“Functional fragment of the protein,” as used herein, refers to a fragment of the protein that, on its own or as part of a fusion protein still retains the possibility to modulate plant growth. Typical functional fragments are fragments essential for the protein-protein interaction in the elongator complex. Specifically for DRL1, functional fragments are the conserved domains from AA 56 to 94, from AA 138 to 159 (including a GTPase G4 consensus motif) and from AA245 to 265, the ATP/GTP binding domain from AA 8 to 15, and the Calmodulin-binding domain, comprising AA 258 to 272, preferentially comprising AA 249 to 276, more preferentially comprising the C-terminal 100 AA. A preferred embodiment is a functional fragment comprising SEQ ID NO:16, preferably consisting essentially of SEQ ID NO:16, even more preferably consisting of SEQ ID NO:16.

“Gene,” as used herein, refers both to the promoter region of the gene as well as the coding sequence. It refers both to the genomic sequence (including possible introns) as well as to the cDNA derived from the spliced messenger operably linked to a promoter sequence.

A “generalized paraboloid” according to the present invention is also a three-dimensional bowl. In two dimensions (in Cartesian coordinates, x and y) the formula yn=2px [with n being ≠2, but being greater than about 1.2 and smaller than 2, or greater than 2 but smaller than about 2.8]. In a generalized paraboloid, the characteristics of the wave fronts created by electrodes located within the generalized paraboloid may be corrected by the selection of (p(−z,+z)), with z being a measure for the burn down of an electrode, and n, so that phenomena including, but not limited to, burn down of the tip of an electrode (−z,+z) and/or disturbances caused by diffraction at the aperture of the paraboloid are compensated for.

“Expression of a gene,” as used herein, refers to the transcription of the gene into messenger RNA.

“Operably linked” refers to a juxtaposition wherein the components so described are in a relationship permitting them to function in their intended manner. A promoter sequence “operably linked” to a coding sequence is ligated in such a way that expression of the coding sequence is achieved under conditions compatible with the promoter sequence.

“Overexpression of a gene” means that more messenger RNA is produced in the genetically modified plant than in an untransformed control plant, grown under the same condition.

“Ovule” The body which, after fertilization, becomes the seed.

A “paraboloid” according to the present invention is a three-dimensional reflecting bowl. In two dimensions (in Cartesian coordinates, x and y) the formula y2=2px, wherein p/2 is the distance of the focal point of the paraboloid from its apex, defines the paraboloid. Rotation of the two-dimensional figure defined by this formula around its longitudinal axis generates a defacto paraboloid.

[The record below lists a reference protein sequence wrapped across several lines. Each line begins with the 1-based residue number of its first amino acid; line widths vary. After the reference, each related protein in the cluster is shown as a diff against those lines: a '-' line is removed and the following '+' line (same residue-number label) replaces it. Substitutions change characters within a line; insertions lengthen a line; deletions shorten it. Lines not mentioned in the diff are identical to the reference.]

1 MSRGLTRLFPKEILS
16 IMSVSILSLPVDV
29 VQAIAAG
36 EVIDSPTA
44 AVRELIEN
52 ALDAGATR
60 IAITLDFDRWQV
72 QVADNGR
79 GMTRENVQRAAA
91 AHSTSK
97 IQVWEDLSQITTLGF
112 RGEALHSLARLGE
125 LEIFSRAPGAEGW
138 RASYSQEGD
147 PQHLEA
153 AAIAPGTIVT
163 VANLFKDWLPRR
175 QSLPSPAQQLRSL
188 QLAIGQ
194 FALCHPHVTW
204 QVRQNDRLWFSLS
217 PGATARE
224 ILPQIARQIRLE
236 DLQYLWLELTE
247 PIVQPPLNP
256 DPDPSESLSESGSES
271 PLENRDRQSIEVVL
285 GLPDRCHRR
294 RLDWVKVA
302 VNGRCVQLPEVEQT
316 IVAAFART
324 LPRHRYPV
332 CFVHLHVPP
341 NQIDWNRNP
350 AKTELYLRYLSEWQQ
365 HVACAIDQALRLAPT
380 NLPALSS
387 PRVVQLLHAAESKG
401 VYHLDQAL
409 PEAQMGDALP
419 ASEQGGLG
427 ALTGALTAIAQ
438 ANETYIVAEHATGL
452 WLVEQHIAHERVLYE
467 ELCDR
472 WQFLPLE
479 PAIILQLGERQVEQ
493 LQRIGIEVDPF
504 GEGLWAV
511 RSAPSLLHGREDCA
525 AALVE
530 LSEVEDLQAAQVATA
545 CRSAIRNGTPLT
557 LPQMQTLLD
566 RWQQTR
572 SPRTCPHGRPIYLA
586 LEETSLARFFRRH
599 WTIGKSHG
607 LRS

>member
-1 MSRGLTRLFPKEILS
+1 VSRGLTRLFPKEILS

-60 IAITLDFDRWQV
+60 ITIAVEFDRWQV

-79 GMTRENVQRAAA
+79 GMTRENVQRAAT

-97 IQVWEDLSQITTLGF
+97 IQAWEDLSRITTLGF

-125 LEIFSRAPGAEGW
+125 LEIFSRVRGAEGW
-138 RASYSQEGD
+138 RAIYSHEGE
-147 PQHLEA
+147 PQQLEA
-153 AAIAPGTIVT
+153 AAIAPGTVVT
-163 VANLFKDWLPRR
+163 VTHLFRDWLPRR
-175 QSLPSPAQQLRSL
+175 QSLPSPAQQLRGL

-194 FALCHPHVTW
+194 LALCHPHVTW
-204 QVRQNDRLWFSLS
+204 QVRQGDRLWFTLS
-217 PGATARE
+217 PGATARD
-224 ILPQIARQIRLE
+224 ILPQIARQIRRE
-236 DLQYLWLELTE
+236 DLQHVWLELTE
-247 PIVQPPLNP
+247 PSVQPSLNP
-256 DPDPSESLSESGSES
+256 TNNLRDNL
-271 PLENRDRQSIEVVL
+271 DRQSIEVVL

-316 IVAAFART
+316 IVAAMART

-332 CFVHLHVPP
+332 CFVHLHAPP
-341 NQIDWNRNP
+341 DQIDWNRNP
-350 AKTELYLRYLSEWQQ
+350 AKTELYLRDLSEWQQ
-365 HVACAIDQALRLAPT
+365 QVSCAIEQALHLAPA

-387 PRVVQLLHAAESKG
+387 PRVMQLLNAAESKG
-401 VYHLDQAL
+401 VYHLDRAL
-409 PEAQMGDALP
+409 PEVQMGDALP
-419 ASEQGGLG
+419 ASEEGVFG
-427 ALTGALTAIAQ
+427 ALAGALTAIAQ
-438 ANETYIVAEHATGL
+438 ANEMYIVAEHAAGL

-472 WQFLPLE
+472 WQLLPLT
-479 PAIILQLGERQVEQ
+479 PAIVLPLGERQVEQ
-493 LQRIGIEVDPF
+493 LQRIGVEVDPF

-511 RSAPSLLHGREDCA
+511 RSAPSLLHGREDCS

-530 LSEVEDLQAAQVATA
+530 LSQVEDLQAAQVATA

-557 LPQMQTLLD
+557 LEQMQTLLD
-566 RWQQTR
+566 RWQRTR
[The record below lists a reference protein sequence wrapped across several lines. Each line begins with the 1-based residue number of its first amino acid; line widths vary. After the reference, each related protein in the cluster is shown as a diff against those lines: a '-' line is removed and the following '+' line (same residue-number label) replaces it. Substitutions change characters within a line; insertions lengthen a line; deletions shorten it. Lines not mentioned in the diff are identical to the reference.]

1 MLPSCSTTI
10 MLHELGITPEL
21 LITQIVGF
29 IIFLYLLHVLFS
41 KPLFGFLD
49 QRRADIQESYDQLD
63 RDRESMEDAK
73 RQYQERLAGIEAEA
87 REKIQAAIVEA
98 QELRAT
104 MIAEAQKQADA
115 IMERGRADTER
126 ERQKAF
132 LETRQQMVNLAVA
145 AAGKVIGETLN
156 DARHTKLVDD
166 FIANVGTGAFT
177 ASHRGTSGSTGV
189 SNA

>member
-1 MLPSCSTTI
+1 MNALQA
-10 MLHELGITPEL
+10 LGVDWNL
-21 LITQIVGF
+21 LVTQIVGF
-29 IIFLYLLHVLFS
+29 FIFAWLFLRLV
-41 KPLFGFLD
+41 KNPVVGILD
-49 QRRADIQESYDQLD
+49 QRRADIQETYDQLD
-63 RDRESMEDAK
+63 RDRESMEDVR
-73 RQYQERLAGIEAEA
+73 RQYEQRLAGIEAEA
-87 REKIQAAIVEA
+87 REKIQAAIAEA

“Plane waves” are sometimes also called flat or even waves. Their wave fronts have plane characteristics (also called even or parallel characteristics). The amplitude in a wave front is constant and the “curvature” is flat (that is why these waves are sometimes called flat waves). Plane waves do not have a focus to which their fronts move (focused) or from which the fronts are emitted (divergent). “Nearly plane waves” also do not have a focus to which their fronts move (focused) or from which the fronts are emitted (divergent). The amplitude of their wave fronts (having “nearly plane” characteristics) is approximating the constancy of plain waves. “Nearly plane” waves can be emitted by generators having pressure pulse/shock wave generating elements with flat emitters or curved emitters. Curved emitters may comprise a generalized paraboloid that allows waves having nearly plane characteristics to be emitted.

A “pressure pulse” according to the present invention is an acoustic pulse which includes several cycles of positive and negative pressure. The amplitude of the positive part of such a cycle should be above about 0.1 MPa and its time duration is from below a microsecond to about a second. Rise times of the positive part of the first pressure cycle may be in the range of nano-seconds (ns) up to some milli-seconds (ms). Very fast pressure pulses are called shock waves. Shock waves used in medical applications do have amplitudes above 0.1 MPa and rise times of the amplitude are below 100 ns. The duration of a shock wave is typically below 1-3 micro-seconds (μs) for the positive part of a cycle and typically above some micro-seconds for the negative part of a cycle.